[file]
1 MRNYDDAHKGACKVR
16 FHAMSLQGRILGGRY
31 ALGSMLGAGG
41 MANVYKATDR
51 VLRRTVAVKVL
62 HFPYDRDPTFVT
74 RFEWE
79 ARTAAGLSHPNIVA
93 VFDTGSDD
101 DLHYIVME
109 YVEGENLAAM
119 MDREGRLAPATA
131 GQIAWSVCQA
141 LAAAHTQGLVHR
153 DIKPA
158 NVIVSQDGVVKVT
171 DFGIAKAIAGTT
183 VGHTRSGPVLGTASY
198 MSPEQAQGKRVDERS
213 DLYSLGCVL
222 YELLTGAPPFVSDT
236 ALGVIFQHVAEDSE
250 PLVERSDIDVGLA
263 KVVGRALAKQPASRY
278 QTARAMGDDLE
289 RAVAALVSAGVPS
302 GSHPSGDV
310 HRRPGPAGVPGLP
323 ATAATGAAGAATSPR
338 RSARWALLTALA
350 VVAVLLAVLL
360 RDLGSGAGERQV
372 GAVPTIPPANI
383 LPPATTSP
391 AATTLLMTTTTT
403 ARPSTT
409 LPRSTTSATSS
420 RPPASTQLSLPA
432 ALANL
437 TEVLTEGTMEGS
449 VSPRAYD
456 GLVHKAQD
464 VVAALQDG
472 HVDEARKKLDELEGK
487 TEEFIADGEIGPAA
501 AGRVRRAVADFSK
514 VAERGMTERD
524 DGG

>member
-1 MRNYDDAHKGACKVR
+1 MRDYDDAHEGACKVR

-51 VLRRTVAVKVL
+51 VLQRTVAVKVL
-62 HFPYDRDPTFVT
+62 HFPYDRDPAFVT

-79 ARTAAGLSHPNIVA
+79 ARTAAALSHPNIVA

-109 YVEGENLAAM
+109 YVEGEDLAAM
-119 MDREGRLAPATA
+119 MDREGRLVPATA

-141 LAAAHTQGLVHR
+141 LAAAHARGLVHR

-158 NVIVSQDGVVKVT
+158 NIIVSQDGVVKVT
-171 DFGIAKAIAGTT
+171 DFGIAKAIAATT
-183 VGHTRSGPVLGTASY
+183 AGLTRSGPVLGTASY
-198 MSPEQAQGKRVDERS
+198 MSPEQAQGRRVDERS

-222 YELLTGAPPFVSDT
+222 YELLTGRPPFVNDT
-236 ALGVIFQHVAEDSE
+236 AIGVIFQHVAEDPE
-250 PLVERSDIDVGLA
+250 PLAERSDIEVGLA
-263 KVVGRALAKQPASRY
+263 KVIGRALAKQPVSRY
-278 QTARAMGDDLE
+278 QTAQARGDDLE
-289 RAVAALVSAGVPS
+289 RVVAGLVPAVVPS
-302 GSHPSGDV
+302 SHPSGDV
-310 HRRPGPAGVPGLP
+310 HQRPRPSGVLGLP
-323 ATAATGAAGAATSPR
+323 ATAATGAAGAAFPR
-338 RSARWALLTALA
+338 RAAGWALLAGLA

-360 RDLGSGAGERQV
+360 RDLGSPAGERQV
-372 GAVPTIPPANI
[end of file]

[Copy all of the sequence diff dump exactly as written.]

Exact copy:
1 MRNYDDAHKGACKVR
16 FHAMSLQGRILGGRY
31 ALGSMLGAGG
41 MANVYKATDR
51 VLRRTVAVKVL
62 HFPYDRDPTFVT
74 RFEWE
79 ARTAAGLSHPNIVA
93 VFDTGSDD
101 DLHYIVME
109 YVEGENLAAM
119 MDREGRLAPATA
131 GQIAWSVCQA
141 LAAAHTQGLVHR
153 DIKPA
158 NVIVSQDGVVKVT
171 DFGIAKAIAGTT
183 VGHTRSGPVLGTASY
198 MSPEQAQGKRVDERS
213 DLYSLGCVL
222 YELLTGAPPFVSDT
236 ALGVIFQHVAEDSE
250 PLVERSDIDVGLA
263 KVVGRALAKQPASRY
278 QTARAMGDDLE
289 RAVAALVSAGVPS
302 GSHPSGDV
310 HRRPGPAGVPGLP
323 ATAATGAAGAATSPR
338 RSARWALLTALA
350 VVAVLLAVLL
360 RDLGSGAGERQV
372 GAVPTIPPANI
383 LPPATTSP
391 AATTLLMTTTTT
403 ARPSTT
409 LPRSTTSATSS
420 RPPASTQLSLPA
432 ALANL
437 TEVLTEGTMEGS
449 VSPRAYD
456 GLVHKAQD
464 VVAALQDG
472 HVDEARKKLDELEGK
487 TEEFIADGEIGPAA
501 AGRVRRAVADFSK
514 VAERGMTERD
524 DGG

>member
-1 MRNYDDAHKGACKVR
+1 MRDYDDAHEGACKVR

-51 VLRRTVAVKVL
+51 VLQRTVAVKVL
-62 HFPYDRDPTFVT
+62 HFPYDRDPAFVT

-79 ARTAAGLSHPNIVA
+79 ARTAAALSHPNIVA

-109 YVEGENLAAM
+109 YVEGEDLAAM
-119 MDREGRLAPATA
+119 MDREGRLVPATA

-141 LAAAHTQGLVHR
+141 LAAAHARGLVHR

-158 NVIVSQDGVVKVT
+158 NIIVSQDGVVKVT
-171 DFGIAKAIAGTT
+171 DFGIAKAIAATT
-183 VGHTRSGPVLGTASY
+183 AGLTRSGPVLGTASY
-198 MSPEQAQGKRVDERS
+198 MSPEQAQGRRVDERS

-222 YELLTGAPPFVSDT
+222 YELLTGRPPFVNDT
-236 ALGVIFQHVAEDSE
+236 AIGVIFQHVAEDPE
-250 PLVERSDIDVGLA
+250 PLAERSDIEVGLA
-263 KVVGRALAKQPASRY
+263 KVIGRALAKQPVSRY
-278 QTARAMGDDLE
+278 QTAQARGDDLE
-289 RAVAALVSAGVPS
+289 RVVAGLVPAVVPS
-302 GSHPSGDV
+302 SHPSGDV
-310 HRRPGPAGVPGLP
+310 HQRPRPSGVLGLP
-323 ATAATGAAGAATSPR
+323 ATAATGAAGAAFPR
-338 RSARWALLTALA
+338 RAAGWALLAGLA

-360 RDLGSGAGERQV
+360 RDLGSPAGERQV
-372 GAVPTIPPANI